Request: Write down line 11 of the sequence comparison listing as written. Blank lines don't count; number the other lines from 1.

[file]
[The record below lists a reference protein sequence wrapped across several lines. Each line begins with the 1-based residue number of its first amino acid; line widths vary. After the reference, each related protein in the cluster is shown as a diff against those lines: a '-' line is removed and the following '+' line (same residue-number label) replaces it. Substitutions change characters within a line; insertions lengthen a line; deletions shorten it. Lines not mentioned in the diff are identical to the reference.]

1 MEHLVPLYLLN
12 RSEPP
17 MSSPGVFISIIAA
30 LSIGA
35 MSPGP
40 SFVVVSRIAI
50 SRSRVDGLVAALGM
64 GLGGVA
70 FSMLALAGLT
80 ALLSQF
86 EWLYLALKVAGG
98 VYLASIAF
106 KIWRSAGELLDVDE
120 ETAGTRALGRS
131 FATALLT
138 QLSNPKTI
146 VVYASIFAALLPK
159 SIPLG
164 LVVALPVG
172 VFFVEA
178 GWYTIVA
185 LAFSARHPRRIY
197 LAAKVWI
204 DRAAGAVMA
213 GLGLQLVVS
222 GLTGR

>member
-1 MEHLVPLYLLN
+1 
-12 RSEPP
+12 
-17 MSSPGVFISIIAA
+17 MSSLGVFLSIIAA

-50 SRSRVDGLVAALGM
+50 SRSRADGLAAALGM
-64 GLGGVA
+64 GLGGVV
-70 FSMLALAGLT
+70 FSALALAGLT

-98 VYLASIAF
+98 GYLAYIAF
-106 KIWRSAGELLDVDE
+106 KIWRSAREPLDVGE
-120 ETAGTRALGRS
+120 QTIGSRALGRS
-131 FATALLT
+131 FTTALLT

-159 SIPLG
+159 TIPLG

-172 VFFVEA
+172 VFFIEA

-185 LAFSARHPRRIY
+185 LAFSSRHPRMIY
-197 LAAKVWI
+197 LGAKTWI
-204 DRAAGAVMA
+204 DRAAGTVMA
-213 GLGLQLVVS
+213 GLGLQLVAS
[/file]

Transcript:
80 ALLSQF